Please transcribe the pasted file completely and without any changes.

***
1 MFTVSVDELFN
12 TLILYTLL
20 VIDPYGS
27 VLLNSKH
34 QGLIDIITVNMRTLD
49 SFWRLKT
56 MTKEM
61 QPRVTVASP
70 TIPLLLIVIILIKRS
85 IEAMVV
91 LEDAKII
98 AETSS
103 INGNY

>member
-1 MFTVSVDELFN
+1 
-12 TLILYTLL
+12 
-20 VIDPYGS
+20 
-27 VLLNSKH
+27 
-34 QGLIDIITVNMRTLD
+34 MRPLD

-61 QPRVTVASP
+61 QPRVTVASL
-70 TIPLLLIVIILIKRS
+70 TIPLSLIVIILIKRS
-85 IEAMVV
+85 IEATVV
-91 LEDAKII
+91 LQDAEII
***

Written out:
1 MFTVSVDELFN
12 TLILYTLL
20 VIDPYGS
27 VLLNSKH
34 QGLIDIITVNMRTLD
49 SFWRLKT
56 MTKEM
61 QPRVTVASP
70 TIPLLLIVIILIKRS
85 IEAMVV
91 LEDAKII
98 AETSS
103 INGNY

>member
-1 MFTVSVDELFN
+1 
-12 TLILYTLL
+12 
-20 VIDPYGS
+20 
-27 VLLNSKH
+27 
-34 QGLIDIITVNMRTLD
+34 MRPLD

-61 QPRVTVASP
+61 QPRVTVASL
-70 TIPLLLIVIILIKRS
+70 TIPLSLIVIILIKRS
-85 IEAMVV
+85 IEATVV
-91 LEDAKII
+91 LQDAEII